30/03/2021 11:40 GMT+7 Email Print Like 0

Mekong delta sticks to sustainable development

The integrated master plan for the Mekong delta from 2021 to 2030 with a vision toward 2050 under Government Resolution 120 has brought about hopes for the region which is the country’s biggest producer of rice, fruit and seafood. To realize Resolution 120, Prime Minister Nguyen Xuan Phuc last month chaired the third conference for climate resilience and sustainable development of the Mekong delta in Can Tho. 
After more than three years of implementing Government Resolution No. 120,  2017 on climate resilience and sustainable development of the Mekong delta, the delta has undergone positive changes toward proactive adaptation to climate change. Before the outbreak of COVID-19, the region’s GDP had sustained a relatively high growth rate of around 7.3% in the two consecutive years of 2018 and 2019.

At the conference, Prime Minister Nguyen Xuan Phuc introduced a new strategic viewpoint for developing the delta, which involved eight “Gs”.

The Prime Minister pointed to the first “G”, which is giao thong (transport), saying that resources must be prioritized to develop irrigation transport and highway systems to create convenient connections and facilitate economic activities in the region.


Prime Minister Nguyen Xuan Phuc inspects the area affected
by climate change in the Mekong river delta. Photo: Thong Nhat/VNA



Prime Minister Nguyen Xuan Phuc chairs the third conference on climate resilient
and sustainable development of Mekong river delta. Photo: Thong Nhat/VNA



Prime Minister Nguyen Xuan Phuc delivers a speech at the conference. Photo: Thong Nhat/VNA
 

The Vietnamese Prime Minister and delegates at the conference. Photo: Thong Nhat/VNA


On the sideline of the conference, Prime Minister Nguyen Xuan Phuc has a reception for international delegates
who represent for partners, organizations and sponsors. Photo: Thong Nhat/VNA



World Bank Country Director for Vietnam, Carolyn Turk speaks at the conference. Photo: Thong Nhat/VNA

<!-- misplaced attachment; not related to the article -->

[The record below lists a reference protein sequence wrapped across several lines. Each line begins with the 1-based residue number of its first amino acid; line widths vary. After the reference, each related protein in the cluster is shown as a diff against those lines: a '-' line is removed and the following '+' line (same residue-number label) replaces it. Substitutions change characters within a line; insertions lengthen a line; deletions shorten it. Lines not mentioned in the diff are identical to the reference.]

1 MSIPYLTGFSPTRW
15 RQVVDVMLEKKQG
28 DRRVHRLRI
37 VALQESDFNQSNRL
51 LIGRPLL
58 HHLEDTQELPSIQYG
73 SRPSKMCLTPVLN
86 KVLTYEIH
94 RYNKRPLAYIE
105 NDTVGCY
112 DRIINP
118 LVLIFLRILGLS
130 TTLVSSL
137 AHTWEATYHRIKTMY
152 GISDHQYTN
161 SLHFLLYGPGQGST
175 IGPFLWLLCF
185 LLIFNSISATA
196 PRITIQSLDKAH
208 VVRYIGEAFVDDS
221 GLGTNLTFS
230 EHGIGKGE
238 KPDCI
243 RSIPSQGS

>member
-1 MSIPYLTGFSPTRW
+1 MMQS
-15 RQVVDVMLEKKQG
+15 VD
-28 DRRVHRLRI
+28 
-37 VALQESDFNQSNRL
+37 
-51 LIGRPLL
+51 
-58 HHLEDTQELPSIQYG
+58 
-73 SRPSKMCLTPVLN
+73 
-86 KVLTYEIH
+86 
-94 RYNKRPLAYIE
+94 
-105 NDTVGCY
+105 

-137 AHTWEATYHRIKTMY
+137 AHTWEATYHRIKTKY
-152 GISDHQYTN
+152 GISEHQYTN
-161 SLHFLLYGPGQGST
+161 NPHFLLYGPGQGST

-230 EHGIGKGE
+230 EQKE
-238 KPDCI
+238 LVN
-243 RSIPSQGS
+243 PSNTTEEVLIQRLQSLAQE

Delegates at the conference. Photo: Thong Nhat/VNA

“The Mekong delta makes up 50% of the country’s rice output, 95% of rice exports, 65% of aquaculture output and 70% of fruit output.”
Prime Minister Nguyen Xuan Phuc
The second “G” is giao duc (education), which, according to the Prime Minister, is the golden key to sustainable development.

The third “G” is giang (rivers), an advantage of the delta which should be to develop agriculture, particularly rice and fruit, and aquaculture, as well as waterway transport and logistics. The Prime Minister suggested that a “river-based economy” for the region should be studied.

The next “G” is gan (connections), which means connections between central and local administrations; the State and the market; the people and enterprises; and domestic and international organizations. Prime Minister Phuc stressed the need to boost connections among the provinces within the Mekong delta.

The next “G” is giau (wealth), which means attracting wealthy people and businesses to do business in the region. To that end, localities in the region must create a favorable business environment as well as convenient facilities according to the Prime Minister.

The seventh “G” is gia (aging), which is now a challenge for the Mekong delta, where the population is aging faster than the national average, the Prime Minister pointed out, asking the region to proactively adopt policies to address the problem, including developing a better social security network.

The last “G” is gioi (gender), underlining the importance of enhancing gender equality, boosting women’s access to education and job opportunities in the context of the fourth industrial revolution.



At the conference, Prime Minister Nguyen Xuan Phuc introduced a new strategic viewpoint for developing the delta, which involved eight “Gs”.




The Mekong river delta seen from the Prime Minister Nguyen Xuan Phuc's inspection helicopter. Photo: Thong Nhat/VNA


The Mekong river delta was seriously affected by severe drought and saltwater intrusion. Photo: Nguyen Luan/VNP


Harvesting mushroom in the Mekong river delta. Photo: VNP
 

Fish cage raising on the Hau river, An Giang province. Photo: VNP

Country Director for Vietnam, Carolyn Turk, considered Resolution 120 a breakthrough as it marked the change from passivity in the face of climate change to proactive adaptation to nature.

After three years of implementing Resolution 120, the total state-funded capital invested through localities reached around 120 trillion dong, accounting for about 16% of the country’s total, including 80 trillion dong in targeted central budget funds, according to the Minister of Natural Resources and Environment Tran Hong Ha.
- The Mekong delta attracted over 14 billion US dollars in foreign direct investment during the three-year implementation of Resolution 120.

Story: VNP -  Photos: VNP, VNA - Translated by Nguyen Tuoi

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